Photo above: Bald cypress tree beside the river at the Fisher Place, taken at a time of extreme drought.
I still feel the years of my growing-up in my bones.
Somehow, forty-five years later, I still fish with my big brother Eric on the river at the Fisher Place and try to snag the old catfish resting on the bottom near the north fence line but catch the hook in branches of the hackberry tree instead.
I still feel the golden heat of a summer afternoon when popular, blonde Lynn allows me, her tomboy, freckle-nosed little sister, to tag along to the local park, downstream on the same river, and still feel the shock of cold water as I teach myself to swim by holding onto the dam and kicking.
Even as I listen to my oldest sibling Neil today, who has the gift of telling stories with a style that makes the listener laugh throughout and not just at the punch line, I again see his teenage grin as he looks back at me, riding behind him as we bump down the gravel road on his motor scooter, little green flecks of run-over cowpie plastered to his face.
And in my mind I still watch the busy hands of our parents, never idle, as they–through quiet steadiness, gritty fortitude, and often pure cussedness–raised four strong-willed children and made a living by farming and ranching in the arid and rocky hills of southwest Texas:
Daddy mended fence; sheared Angora goats and Rambouillet sheep; birthed and castrated and vaccinated Hereford calves; repeatedly repaired tractors, combines, and plows; sacked oats; cleared brush; shod horses; built cattle guards and chutes; maintained water wells, pumps, troughs, and windmills; threshed pecans; fought grass fires; baled and hauled hay; dug ditches and postholes. He kept meticulous financial records, invested in the stock market when he could, and served for years as treasurer and deacon of his church. For leisure he watched televised baseball games on Sunday afternoons, often peeling pecans as he did so.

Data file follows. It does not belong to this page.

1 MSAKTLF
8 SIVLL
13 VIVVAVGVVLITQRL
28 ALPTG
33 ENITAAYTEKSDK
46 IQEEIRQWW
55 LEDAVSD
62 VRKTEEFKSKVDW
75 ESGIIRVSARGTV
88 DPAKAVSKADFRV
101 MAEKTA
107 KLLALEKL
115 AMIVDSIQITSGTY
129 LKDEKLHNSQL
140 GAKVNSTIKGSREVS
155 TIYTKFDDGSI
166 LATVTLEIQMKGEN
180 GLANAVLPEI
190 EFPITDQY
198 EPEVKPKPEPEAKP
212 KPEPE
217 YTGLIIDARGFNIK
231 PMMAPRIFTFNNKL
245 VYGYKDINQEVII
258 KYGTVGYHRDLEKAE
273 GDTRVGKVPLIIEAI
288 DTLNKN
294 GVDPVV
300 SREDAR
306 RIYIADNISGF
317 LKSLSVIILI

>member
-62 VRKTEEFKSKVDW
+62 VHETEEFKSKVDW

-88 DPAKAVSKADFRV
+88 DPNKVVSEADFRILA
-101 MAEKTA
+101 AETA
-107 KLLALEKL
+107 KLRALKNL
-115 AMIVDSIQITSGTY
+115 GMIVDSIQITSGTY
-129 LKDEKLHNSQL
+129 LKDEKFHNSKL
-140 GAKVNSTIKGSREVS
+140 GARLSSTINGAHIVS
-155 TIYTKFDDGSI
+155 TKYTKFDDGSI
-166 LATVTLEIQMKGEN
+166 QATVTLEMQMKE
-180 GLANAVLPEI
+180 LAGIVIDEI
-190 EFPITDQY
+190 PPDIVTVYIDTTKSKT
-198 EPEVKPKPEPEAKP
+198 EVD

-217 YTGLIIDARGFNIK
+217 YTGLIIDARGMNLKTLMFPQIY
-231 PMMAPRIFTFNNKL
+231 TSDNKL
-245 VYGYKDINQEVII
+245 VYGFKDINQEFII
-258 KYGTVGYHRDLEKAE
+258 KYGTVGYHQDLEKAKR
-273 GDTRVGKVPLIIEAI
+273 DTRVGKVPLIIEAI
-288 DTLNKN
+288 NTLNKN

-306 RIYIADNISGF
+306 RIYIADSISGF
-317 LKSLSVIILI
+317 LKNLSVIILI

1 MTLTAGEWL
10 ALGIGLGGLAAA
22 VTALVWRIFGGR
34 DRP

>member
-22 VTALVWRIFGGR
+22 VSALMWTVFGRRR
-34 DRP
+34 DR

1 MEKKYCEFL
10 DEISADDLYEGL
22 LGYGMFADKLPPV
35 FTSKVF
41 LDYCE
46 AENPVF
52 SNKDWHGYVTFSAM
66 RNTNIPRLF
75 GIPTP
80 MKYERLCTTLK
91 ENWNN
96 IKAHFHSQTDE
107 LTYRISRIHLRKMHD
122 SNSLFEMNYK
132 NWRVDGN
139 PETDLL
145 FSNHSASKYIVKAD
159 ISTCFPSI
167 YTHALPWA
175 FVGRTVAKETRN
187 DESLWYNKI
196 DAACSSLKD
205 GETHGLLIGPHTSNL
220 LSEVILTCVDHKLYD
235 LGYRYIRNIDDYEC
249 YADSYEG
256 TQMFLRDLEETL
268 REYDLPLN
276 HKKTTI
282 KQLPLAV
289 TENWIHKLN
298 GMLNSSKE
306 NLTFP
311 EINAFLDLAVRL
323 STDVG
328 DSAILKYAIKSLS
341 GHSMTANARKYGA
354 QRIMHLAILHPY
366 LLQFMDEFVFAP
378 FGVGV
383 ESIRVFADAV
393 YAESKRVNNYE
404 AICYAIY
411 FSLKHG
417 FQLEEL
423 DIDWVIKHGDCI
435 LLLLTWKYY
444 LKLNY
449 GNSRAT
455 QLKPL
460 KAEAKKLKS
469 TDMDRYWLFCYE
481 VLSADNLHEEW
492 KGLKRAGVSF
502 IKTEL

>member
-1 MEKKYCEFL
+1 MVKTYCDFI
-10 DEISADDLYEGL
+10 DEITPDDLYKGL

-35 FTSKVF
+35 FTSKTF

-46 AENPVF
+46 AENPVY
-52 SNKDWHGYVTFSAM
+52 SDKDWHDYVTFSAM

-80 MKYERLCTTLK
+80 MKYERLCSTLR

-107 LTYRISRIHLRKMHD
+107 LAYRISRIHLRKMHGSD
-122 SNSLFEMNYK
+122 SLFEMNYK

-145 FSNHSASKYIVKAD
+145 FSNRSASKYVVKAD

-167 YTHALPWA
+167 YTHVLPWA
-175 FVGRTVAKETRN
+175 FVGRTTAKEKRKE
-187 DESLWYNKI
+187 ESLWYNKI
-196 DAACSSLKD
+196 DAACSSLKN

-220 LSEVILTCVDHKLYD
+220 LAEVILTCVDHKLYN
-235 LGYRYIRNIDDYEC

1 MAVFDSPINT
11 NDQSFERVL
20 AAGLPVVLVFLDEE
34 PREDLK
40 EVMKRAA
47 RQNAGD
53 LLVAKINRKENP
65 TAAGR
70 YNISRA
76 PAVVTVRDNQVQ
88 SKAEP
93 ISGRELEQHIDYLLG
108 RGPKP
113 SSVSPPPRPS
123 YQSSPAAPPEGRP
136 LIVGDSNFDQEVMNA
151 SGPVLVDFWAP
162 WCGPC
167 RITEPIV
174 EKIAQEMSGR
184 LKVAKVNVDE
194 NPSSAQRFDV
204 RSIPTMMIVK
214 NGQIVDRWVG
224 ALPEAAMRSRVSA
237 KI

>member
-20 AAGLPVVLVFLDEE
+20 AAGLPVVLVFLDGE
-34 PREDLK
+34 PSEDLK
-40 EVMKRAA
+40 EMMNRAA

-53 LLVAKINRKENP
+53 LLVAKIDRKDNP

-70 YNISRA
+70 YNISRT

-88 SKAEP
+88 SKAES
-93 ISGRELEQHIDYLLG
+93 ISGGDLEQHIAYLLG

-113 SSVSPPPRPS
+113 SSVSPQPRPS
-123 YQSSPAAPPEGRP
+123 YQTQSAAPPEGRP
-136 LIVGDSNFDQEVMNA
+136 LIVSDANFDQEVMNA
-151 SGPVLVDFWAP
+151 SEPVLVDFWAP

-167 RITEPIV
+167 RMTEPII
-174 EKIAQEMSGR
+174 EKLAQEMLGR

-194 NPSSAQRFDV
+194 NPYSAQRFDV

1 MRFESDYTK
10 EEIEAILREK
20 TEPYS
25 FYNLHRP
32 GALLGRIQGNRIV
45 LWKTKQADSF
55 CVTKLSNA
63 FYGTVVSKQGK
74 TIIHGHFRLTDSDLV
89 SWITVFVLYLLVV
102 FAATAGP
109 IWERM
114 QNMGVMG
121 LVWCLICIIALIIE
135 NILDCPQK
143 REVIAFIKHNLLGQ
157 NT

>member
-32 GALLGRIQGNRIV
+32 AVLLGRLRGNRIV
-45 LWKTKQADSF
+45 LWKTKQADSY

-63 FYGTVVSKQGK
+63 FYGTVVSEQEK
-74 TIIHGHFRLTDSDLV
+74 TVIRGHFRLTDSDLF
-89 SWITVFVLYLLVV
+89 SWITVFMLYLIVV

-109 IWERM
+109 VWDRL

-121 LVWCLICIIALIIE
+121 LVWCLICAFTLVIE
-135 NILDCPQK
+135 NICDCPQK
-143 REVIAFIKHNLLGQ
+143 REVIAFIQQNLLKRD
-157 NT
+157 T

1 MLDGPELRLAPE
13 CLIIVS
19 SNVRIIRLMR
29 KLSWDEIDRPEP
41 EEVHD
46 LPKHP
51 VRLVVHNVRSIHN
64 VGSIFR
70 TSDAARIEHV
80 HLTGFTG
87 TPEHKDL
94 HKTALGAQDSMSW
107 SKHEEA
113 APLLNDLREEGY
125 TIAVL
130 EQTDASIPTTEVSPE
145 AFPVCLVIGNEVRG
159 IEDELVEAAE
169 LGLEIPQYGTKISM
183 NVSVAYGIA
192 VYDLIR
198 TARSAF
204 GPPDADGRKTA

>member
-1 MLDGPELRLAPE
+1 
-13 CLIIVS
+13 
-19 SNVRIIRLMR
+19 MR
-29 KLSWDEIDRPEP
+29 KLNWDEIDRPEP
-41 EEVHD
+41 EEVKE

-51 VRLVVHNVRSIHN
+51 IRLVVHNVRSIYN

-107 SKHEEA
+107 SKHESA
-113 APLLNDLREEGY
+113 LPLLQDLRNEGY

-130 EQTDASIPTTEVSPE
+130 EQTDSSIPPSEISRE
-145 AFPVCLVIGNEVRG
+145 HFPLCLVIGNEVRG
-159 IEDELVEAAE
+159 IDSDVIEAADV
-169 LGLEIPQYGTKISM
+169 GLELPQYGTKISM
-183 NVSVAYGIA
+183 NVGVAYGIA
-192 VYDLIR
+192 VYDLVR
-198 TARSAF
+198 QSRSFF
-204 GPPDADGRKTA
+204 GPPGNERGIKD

I see frozen images of my mother as though taken with her old Brownie camera: helping my father on the ranch, teaching her Sunday school class, sewing a new piece of clothing, cooking pinto beans in her pressure cooker or baking a chicken and rice casserole in the oven of her Chambers stove. I see her saddling her paint horse, Apache, and rounding up cattle from one of the pastures. I see her harvesting a tomato from her garden and peeling and slicing it to go with lunch.
As I now read an entry from her diary, written almost twenty years before my own birth, I can even–through some inherited, imaginative understanding–hear her almost 17 year-old voice as she describes fishing with her own younger brother on the same river (that symbol of life and its ever-moving current) which Eric and I would fish later:
May 26, 1937 John and I went fishing at the Fisher Place and took our dinner with us. We fried fish and had sandwiches, cookies, cake and iced tea. We caught some very good sized perch.
In memory, faulty as I know it to be, all happens now.
* * * *
As a child, my mother used to sit and read a book inside the cypress tree, growing near the river at the Fisher Place, shown in the two photos below. For perspective, the “doorway” opening in its base is approximately seven feet high.
What childhood memories seem to you as though they are still happening? What things do you still feel and hear?
What was the work of your parents’ hands?